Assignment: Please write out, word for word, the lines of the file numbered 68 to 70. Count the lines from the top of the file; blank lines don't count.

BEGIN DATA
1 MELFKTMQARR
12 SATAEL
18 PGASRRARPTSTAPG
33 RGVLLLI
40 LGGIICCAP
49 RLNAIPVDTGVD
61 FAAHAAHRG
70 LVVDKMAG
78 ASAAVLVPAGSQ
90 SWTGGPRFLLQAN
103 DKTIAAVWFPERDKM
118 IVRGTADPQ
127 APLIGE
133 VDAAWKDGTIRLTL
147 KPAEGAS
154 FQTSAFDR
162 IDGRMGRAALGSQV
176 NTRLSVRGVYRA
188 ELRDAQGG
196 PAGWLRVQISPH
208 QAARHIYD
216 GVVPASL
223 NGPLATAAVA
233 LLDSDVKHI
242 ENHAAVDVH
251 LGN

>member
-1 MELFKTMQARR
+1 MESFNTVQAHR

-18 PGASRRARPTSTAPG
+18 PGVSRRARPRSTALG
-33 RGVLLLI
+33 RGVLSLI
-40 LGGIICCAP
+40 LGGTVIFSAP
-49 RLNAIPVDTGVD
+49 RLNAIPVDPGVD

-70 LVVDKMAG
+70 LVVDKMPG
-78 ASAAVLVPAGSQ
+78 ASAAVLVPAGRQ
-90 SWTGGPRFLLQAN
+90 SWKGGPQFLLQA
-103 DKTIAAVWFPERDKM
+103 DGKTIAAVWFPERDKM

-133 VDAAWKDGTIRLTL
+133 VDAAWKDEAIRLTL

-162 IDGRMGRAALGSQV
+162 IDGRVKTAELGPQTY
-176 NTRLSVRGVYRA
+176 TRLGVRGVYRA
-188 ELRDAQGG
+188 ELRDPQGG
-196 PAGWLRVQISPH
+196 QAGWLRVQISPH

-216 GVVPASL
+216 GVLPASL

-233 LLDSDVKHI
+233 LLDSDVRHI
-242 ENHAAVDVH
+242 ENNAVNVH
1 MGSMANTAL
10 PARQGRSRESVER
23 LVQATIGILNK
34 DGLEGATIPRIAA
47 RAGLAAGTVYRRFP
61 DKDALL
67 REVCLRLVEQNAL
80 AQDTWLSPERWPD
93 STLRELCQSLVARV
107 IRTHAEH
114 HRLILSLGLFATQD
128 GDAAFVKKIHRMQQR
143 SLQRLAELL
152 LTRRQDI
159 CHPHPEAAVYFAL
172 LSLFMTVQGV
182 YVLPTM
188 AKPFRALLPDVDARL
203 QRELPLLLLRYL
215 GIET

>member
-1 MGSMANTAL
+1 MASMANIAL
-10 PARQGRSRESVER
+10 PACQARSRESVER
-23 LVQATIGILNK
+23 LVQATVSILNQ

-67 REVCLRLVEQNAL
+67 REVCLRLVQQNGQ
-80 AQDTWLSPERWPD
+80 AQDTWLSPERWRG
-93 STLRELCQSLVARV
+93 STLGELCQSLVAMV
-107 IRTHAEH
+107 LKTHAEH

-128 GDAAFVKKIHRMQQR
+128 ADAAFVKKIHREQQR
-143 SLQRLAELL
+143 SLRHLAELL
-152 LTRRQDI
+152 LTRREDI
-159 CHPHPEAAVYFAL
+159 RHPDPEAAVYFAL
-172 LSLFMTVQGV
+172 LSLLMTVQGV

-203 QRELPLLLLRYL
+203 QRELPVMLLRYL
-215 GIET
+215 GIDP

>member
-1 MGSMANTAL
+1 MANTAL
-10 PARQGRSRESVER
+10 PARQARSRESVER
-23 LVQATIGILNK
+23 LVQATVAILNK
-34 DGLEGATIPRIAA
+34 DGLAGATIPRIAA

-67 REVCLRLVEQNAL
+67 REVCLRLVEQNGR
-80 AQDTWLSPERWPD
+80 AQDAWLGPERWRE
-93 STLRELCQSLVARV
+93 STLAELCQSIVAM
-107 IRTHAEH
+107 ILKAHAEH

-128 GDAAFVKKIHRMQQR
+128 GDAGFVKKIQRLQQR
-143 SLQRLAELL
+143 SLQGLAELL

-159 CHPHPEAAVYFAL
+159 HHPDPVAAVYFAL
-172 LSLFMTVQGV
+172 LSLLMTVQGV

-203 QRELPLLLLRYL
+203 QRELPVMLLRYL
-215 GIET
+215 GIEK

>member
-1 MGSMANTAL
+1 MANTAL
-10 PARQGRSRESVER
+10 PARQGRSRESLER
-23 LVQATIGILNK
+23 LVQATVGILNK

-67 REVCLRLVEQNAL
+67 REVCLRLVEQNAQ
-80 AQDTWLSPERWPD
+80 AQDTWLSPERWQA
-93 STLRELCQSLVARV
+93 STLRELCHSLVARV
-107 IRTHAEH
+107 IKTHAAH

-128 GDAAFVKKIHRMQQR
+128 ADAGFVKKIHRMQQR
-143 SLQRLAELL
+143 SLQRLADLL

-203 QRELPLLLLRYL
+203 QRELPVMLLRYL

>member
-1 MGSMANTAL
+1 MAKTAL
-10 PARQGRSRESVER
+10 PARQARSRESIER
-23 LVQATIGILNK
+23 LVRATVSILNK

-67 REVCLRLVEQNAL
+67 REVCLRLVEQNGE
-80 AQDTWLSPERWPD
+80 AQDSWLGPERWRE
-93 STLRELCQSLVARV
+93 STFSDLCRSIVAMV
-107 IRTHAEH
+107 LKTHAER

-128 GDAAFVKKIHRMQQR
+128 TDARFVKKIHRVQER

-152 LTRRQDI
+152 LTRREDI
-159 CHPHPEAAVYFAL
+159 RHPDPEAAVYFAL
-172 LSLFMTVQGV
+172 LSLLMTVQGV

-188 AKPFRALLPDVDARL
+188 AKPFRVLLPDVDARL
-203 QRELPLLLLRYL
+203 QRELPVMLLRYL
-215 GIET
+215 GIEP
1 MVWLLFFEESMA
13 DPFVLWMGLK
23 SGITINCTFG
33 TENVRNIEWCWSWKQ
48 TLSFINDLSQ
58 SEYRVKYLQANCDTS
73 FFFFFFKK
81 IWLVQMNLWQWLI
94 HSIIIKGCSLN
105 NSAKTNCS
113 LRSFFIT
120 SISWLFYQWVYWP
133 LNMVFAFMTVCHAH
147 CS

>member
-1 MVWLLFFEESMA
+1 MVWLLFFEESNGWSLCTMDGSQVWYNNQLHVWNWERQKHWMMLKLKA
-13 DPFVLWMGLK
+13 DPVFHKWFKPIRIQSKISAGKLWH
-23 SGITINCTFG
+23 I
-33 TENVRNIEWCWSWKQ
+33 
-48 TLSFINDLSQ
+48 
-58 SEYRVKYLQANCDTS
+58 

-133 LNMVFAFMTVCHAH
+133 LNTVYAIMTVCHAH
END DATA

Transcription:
67 REVCLRLVEQNAL
80 AQDTWLSPERWPD
93 STLRELCQSLVARV